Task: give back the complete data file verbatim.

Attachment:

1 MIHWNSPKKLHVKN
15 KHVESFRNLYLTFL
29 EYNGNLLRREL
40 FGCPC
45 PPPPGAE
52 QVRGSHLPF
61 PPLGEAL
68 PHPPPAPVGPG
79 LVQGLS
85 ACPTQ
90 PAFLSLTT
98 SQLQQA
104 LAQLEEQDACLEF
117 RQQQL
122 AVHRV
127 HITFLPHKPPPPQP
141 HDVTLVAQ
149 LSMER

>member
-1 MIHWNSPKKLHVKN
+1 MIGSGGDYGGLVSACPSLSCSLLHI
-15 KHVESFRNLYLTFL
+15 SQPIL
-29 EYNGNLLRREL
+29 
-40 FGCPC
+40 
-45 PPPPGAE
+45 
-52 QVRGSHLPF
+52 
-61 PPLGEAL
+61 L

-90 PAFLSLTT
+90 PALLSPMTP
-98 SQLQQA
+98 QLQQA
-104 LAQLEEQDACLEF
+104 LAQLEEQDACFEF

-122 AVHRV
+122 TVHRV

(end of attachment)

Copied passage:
1 MIHWNSPKKLHVKN
15 KHVESFRNLYLTFL
29 EYNGNLLRREL
40 FGCPC
45 PPPPGAE
52 QVRGSHLPF
61 PPLGEAL
68 PHPPPAPVGPG
79 LVQGLS
85 ACPTQ
90 PAFLSLTT
98 SQLQQA
104 LAQLEEQDACLEF
117 RQQQL
122 AVHRV
127 HITFLPHKPPPPQP
141 HDVTLVAQ
149 LSMER

>member
-1 MIHWNSPKKLHVKN
+1 MIGSGGDYGGLVSACPSLSCSLLHI
-15 KHVESFRNLYLTFL
+15 SQPIL
-29 EYNGNLLRREL
+29 
-40 FGCPC
+40 
-45 PPPPGAE
+45 
-52 QVRGSHLPF
+52 
-61 PPLGEAL
+61 L

-90 PAFLSLTT
+90 PALLSPMTP
-98 SQLQQA
+98 QLQQA
-104 LAQLEEQDACLEF
+104 LAQLEEQDACFEF

-122 AVHRV
+122 TVHRV